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Levin writes: "The Congressman is reportedly under investigation for obstruction of justice, on top of the alleged sex crimes."

Representative Matt Gaetz of Florida. (photo: Anna Moneymaker/Getty Images)
Representative Matt Gaetz of Florida. (photo: Anna Moneymaker/Getty Images)

It's Not a Great Time to Be Matt Gaetz (Next Week's Not Looking Too Good Either)

By Bess Levin, Vanity Fair

08 June 21

The Congressman is reportedly under investigation for obstruction of justice, on top of the alleged sex crimes.

hen we last checked in with the legal comings and goings of Matt Gaetz, the Florida Republican was under investigation by the Justice Department for allegedly paying women for sex and, separately, sleeping with a minor and transporting her across state lines. Did things improve for the lawmaker in the proceeding few weeks? Not exactly! Instead, he’s now reportedly under additional DOJ investigation for obstructing justice, which the decomposing corpse of Richard Nixon can tell you means you’re screwed six ways ’til Sunday and should probably get on a helicopter headed for California (or Florida, as it were), circa now.

Politico reports that federal prosecutors are probing a call Gaetz had with a witness in his sex-crimes investigation, one of “a handful of women who entered Gaetz’s orbit via his one-time ‘wingman‘,” i.e. former tax collector Joel Greenberg, who pleaded guilty last month to an array of charges, including the sex trafficking of a minor. According to reporter Marc Caputo, an ex-girlfriend of Gaetz was speaking to a witness in his sex-crimes investigation and then, at some point during the conversation, patched the lawmaker into the call. If that sounds pretty stupid and amateur hour and something you’d think a lawyer and congressman currently under investigation would know not to do, you’re right—it was!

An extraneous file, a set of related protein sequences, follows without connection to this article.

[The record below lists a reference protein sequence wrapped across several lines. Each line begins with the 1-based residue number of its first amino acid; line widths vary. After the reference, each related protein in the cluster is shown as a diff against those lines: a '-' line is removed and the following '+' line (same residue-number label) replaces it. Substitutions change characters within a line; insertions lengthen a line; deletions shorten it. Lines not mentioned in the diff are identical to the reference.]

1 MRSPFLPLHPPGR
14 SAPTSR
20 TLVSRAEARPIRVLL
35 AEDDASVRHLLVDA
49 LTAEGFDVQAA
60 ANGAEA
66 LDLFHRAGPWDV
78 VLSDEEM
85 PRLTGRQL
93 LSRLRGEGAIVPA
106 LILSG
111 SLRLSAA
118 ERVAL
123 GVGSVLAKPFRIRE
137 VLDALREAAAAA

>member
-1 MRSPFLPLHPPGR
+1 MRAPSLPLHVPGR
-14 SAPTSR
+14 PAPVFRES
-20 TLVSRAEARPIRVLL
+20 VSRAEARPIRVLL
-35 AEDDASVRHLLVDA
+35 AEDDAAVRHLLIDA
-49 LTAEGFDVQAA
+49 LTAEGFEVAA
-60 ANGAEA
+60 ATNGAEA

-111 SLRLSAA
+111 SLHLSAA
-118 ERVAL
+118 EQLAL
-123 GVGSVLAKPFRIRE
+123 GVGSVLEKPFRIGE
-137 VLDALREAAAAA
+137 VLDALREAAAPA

Per Politico:

While it’s unknown exactly what was said, the discussion on that call is central to whether prosecutors can charge Gaetz with obstructing justice, which makes it illegal to suggest that a witness in a criminal case lie or give misleading testimony. The witness later spoke with prosecutors, the sources said…. The obstruction probe is the latest development in the ongoing federal investigation into Gaetz, a top ally of former President Donald Trump who has come under increasing scrutiny due to his relationship with Greenberg—now a cooperating witness. The obstruction inquiry signals how wide a net federal prosecutors are casting to possibly ensnare the congressman.

Brian Tannebaum, a veteran federal defense attorney briefed by Politico on the investigation, said that obstruction of justice is “widely used by prosecutors in various forms” and can even ensnare witnesses who lie on the stand at trial. He said that, if authorities recorded the call involving Gaetz, prosecutors will listen for signs that he’s trying to get the woman to “get her story straight” by shading the truth. “If there’s any indication he was trying to influence her testimony, that can be obstruction,” Tannebaum said. “If it’s determined that what he said obstructed the investigation—‘did what he tell you have any influence on your testimony before the grand jury?’—it can be real problem.”